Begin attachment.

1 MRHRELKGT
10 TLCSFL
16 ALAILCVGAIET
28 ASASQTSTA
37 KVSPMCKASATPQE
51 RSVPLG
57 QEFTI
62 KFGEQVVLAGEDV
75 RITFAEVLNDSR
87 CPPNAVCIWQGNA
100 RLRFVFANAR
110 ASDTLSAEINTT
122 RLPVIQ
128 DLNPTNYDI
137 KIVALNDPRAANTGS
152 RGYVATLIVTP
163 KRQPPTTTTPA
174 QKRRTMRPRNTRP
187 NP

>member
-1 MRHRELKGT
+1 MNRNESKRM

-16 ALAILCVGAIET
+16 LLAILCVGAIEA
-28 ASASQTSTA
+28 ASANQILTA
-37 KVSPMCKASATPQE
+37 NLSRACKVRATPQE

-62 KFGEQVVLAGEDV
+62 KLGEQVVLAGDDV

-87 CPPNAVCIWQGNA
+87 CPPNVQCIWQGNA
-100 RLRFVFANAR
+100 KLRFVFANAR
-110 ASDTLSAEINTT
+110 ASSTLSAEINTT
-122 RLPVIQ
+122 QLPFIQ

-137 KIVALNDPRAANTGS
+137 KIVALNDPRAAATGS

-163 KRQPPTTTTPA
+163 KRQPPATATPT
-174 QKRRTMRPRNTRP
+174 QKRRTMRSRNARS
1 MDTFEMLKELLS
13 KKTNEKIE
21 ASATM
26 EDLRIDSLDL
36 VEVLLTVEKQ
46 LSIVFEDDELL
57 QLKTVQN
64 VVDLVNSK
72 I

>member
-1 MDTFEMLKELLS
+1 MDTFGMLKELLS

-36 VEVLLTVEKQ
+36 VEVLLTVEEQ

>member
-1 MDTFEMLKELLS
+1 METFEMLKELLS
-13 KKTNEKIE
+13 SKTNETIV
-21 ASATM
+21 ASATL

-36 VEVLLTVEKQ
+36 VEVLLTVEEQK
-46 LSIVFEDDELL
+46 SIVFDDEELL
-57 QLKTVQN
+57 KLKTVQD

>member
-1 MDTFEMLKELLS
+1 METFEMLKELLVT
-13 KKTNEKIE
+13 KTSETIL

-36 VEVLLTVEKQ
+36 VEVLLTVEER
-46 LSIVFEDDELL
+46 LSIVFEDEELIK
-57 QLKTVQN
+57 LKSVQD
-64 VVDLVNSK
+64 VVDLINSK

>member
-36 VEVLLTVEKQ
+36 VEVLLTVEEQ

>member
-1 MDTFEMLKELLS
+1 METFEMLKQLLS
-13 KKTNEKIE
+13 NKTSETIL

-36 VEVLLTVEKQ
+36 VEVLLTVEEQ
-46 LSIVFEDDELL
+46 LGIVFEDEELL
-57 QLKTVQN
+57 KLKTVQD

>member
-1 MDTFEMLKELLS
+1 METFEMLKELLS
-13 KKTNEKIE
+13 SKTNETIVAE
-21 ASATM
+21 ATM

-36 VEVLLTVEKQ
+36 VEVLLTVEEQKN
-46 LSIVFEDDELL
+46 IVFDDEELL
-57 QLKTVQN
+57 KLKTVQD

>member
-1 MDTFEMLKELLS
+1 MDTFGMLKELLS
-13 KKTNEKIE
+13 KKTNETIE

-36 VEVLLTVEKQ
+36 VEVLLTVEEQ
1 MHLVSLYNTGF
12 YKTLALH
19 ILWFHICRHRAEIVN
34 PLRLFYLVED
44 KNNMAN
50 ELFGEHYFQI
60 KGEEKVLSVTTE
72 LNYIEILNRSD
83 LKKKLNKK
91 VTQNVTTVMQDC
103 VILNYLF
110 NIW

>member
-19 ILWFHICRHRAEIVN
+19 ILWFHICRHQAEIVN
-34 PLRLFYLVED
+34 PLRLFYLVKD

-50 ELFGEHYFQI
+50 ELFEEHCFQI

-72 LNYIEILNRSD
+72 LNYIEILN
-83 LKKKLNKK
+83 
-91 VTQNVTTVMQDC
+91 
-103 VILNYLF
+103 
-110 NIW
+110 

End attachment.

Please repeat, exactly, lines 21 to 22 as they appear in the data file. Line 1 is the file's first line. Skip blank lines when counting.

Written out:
-1 MRHRELKGT
+1 MNRNESKRM